2020 could be the year that crypto companies step forward and take the plunge into going public. As the biggest players in the industry cautiously watch for opportunities to gain regulatory approval, Ripple CEO Brad Garlinghouse used the prestigious Davos World Economic Forum summit to announce that the firm was considering an initial public offering later on in the year.

Crypto companies looking to go public face a paradox. Financial firms often have to meet stringent regulatory standards. Failing to adequately reassure regulators can result in companies being frozen out of lucrative markets or forced to shut down altogether. But simply leaping to the other end of the spectrum and attempting as much integration with the financial mainstream as possible is not as easy as it sounds. Many investors and mainstream financial companies are reluctant to take on the high level of risk associated with crypto or don’t understand digital currencies at all.

Nonetheless, there are notable exceptions. Many of the world’s financial titans are experimenting both with blockchain technology and cryptocurrencies. A global race is on to develop central bank digital currencies. The world’s biggest tech companies are also working on ambitious stablecoin schemes that could change the world of payments as we know it. The ideas are there, but companies are struggling to get off the ground.

Not even the titans of the industry have been able to go public. Bitmain, once thought as practically untouchable with a self-valuation of over $1 billion, had several failed attempts at an IPO before succumbing to vicious in-fighting between the two founders.

But it can be done. Pro-crypto Silvergate Bank launched on the New York Stock Exchange on Nov. 7. Canaan, long considered the underdog in the battle for top spot with its Chinese mining rival Bitmain, limped across the finish line in late November last year. With these companies leading the charge, Ripple is clearly not far behind.

Ripple CEO predicts more IPOs in 2020

Davos is widely considered one of the most important gatherings of the world’s financial and political elite. Criticized by British Prime Minister Boris Johnson as a place where billionaires “quaff champagne,” the international summit attracts decision-makers from all four corners of the globe.

In a talk at the World Economic Forum sponsored by Ripple, Garlinghouse opined that IPOs will be more prevalent in both the crypto and blockchain space in the coming year. More importantly, the CEO also strongly hinted that Ripple itself would be one such company daring to go public in 2020:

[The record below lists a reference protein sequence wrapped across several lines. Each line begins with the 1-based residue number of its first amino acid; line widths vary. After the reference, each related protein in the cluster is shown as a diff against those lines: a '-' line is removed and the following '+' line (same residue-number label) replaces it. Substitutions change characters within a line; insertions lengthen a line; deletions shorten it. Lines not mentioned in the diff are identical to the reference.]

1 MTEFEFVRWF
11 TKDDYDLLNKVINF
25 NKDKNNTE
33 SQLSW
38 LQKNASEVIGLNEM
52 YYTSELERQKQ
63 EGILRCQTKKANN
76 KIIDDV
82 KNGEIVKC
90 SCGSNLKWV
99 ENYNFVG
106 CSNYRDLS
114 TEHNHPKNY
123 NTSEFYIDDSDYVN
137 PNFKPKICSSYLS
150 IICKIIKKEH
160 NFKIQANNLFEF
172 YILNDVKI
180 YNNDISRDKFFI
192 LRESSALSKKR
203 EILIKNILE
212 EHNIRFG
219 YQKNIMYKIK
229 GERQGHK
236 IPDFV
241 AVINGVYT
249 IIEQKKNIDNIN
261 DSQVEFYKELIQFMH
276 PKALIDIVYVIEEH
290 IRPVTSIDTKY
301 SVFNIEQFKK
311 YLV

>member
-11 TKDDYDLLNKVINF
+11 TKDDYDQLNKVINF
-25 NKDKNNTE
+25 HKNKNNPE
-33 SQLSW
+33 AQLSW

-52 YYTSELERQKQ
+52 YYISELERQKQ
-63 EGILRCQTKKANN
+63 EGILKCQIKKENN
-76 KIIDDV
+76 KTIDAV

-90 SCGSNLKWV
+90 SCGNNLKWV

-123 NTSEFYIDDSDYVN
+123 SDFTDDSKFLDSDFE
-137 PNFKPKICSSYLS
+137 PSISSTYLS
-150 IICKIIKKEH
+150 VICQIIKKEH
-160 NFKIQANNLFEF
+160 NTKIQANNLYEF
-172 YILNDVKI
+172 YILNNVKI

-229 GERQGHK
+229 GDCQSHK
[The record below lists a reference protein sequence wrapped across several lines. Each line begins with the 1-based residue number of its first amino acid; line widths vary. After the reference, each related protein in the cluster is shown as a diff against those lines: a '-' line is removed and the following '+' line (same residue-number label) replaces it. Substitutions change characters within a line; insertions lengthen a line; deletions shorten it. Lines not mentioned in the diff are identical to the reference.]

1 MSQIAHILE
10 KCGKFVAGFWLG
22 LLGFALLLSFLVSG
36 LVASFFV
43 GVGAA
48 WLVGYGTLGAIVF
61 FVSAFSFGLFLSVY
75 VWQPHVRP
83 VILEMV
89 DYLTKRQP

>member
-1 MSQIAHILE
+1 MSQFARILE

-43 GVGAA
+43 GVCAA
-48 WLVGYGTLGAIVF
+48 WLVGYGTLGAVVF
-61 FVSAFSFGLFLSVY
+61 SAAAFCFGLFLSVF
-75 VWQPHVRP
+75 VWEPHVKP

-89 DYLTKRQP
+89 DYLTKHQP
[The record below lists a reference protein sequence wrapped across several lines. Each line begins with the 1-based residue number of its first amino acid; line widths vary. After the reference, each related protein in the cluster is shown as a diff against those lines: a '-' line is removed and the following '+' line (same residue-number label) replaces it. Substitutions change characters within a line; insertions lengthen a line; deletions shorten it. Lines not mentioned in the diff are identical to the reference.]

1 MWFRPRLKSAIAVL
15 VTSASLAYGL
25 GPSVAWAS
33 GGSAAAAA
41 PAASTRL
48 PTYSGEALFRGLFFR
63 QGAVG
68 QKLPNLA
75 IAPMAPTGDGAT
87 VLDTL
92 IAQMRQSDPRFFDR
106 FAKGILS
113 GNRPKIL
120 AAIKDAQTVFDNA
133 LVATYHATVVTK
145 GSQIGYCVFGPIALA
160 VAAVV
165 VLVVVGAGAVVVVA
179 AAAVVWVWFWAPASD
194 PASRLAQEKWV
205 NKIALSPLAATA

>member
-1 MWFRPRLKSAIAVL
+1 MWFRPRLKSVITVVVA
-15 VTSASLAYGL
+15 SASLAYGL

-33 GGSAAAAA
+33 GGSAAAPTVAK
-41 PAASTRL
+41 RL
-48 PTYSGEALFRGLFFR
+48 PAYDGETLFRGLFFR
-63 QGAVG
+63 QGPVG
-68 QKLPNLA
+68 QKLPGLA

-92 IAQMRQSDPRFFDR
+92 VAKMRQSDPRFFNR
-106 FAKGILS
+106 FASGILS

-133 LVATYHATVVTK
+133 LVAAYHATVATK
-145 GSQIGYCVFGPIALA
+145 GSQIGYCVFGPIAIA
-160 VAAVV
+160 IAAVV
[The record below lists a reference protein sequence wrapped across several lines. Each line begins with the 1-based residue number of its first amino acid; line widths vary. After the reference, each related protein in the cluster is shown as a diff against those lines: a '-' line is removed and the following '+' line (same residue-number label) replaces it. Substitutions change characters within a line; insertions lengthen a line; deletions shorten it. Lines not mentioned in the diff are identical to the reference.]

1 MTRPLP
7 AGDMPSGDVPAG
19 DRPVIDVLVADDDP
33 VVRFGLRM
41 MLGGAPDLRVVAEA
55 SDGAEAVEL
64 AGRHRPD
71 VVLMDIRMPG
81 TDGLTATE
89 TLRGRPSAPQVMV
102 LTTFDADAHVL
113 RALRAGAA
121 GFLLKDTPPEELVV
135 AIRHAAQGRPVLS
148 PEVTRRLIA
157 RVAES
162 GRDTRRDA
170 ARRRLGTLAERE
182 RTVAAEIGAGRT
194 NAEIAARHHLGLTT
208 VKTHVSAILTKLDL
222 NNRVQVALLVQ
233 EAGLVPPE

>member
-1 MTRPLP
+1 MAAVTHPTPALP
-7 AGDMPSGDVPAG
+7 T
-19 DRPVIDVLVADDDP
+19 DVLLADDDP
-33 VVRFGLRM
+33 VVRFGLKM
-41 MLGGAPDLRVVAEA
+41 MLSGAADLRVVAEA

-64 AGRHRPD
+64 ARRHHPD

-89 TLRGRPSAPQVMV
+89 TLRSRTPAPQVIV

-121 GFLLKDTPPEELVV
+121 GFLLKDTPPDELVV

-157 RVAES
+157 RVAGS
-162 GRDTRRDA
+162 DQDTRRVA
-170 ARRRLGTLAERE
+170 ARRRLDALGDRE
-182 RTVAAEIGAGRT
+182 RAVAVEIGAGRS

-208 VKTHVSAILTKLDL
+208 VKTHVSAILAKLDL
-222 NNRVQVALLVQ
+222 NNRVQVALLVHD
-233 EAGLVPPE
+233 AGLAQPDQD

“In the next 12 months, you’ll see IPOs in the crypto/blockchain space. We’re not going to be the first and we’re not going to be the last, but I expect us to be on the leading side… it’s a natural evolution for our company.”

Founded in 2012, Ripple has since grown into a crypto heavyweight. Regardless of how the cryptocurrency XRP has fared, the company eked out its existence prior to the pre-boom years and survived 2018’s so-called “crypto winter.” While the timing of Garlinghouse’s comments has piqued interest from analysts, the markets have not moved as much as some had anticipated. Bethel Loh, macro strategist at ThinkMarkets, explained to Cointelegraph that this was not altogether that surprising:

“Price action was largely unimpressed by the news, given this wasn’t the first time Garlinghouse had hinted at a potential IPO. While there was a bit of chop, it was nothing out of the ordinary in terms of Ripple volatility.”

But why now? All tentative launch proposals must navigate the treacherous crypto markets, and Ripple’s potential IPO is no different. Elias Simos, senior analyst at Decentral Park Capital, told Cointelegraph that Ripple is likely anticipating an improvement of market conditions, in which it forecasts increased demand for XRP, along with improved company equity value:

“We are at the early innings of a new bull market where at the same time last year, we had just concluded a brutal bear market. The perceptions that come with each phase of the cycle favor the current condition more. A bull market also means more volume and, with it, possibly more demand for the XRP token — and possibly a boost in the equity value of the co. After all, a bunch of Ripple’s revenues comes from what they call ‘programmatic sales’ of XRP, which is effectively selling the XRP token to crypto exchanges.”

But Ripple’s routine sell-offs are not the only source of funding. Throughout the course of the company’s existence, it has attracted some powerful backers. Andreessen Horowitz, Peter Thiel, Lightspeed Venture Partners and Google Ventures all invested in the first two years.

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